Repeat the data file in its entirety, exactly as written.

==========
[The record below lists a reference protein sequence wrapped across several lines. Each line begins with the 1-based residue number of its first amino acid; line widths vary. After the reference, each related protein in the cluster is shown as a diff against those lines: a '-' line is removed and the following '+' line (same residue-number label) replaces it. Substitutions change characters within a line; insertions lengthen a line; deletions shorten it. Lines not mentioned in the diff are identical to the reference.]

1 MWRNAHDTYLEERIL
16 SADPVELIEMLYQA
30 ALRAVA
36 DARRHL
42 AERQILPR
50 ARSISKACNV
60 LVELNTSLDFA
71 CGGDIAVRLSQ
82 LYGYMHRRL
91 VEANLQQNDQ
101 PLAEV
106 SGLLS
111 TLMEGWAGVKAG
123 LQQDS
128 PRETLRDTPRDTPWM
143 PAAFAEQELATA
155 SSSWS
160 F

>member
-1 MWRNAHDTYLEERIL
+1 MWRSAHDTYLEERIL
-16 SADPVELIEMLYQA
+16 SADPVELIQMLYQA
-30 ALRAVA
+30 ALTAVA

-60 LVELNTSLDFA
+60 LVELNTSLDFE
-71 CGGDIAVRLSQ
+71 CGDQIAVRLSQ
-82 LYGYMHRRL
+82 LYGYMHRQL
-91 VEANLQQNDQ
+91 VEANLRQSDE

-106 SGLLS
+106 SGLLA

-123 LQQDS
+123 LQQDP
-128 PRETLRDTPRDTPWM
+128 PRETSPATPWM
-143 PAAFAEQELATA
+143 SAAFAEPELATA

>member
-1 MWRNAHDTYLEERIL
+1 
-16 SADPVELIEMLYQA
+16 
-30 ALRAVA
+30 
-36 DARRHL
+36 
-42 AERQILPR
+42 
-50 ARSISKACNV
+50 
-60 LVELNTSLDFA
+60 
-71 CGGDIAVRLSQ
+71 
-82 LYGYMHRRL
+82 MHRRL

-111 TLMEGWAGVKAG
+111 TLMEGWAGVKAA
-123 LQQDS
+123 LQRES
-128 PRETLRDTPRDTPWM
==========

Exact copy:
[The record below lists a reference protein sequence wrapped across several lines. Each line begins with the 1-based residue number of its first amino acid; line widths vary. After the reference, each related protein in the cluster is shown as a diff against those lines: a '-' line is removed and the following '+' line (same residue-number label) replaces it. Substitutions change characters within a line; insertions lengthen a line; deletions shorten it. Lines not mentioned in the diff are identical to the reference.]

1 MWRNAHDTYLEERIL
16 SADPVELIEMLYQA
30 ALRAVA
36 DARRHL
42 AERQILPR
50 ARSISKACNV
60 LVELNTSLDFA
71 CGGDIAVRLSQ
82 LYGYMHRRL
91 VEANLQQNDQ
101 PLAEV
106 SGLLS
111 TLMEGWAGVKAG
123 LQQDS
128 PRETLRDTPRDTPWM
143 PAAFAEQELATA
155 SSSWS
160 F

>member
-1 MWRNAHDTYLEERIL
+1 MWRSAHDTYLEERIL
-16 SADPVELIEMLYQA
+16 SADPVELIQMLYQA
-30 ALRAVA
+30 ALTAVA

-60 LVELNTSLDFA
+60 LVELNTSLDFE
-71 CGGDIAVRLSQ
+71 CGDQIAVRLSQ
-82 LYGYMHRRL
+82 LYGYMHRQL
-91 VEANLQQNDQ
+91 VEANLRQSDE

-106 SGLLS
+106 SGLLA

-123 LQQDS
+123 LQQDP
-128 PRETLRDTPRDTPWM
+128 PRETSPATPWM
-143 PAAFAEQELATA
+143 SAAFAEPELATA

>member
-1 MWRNAHDTYLEERIL
+1 
-16 SADPVELIEMLYQA
+16 
-30 ALRAVA
+30 
-36 DARRHL
+36 
-42 AERQILPR
+42 
-50 ARSISKACNV
+50 
-60 LVELNTSLDFA
+60 
-71 CGGDIAVRLSQ
+71 
-82 LYGYMHRRL
+82 MHRRL

-111 TLMEGWAGVKAG
+111 TLMEGWAGVKAA
-123 LQQDS
+123 LQRES
-128 PRETLRDTPRDTPWM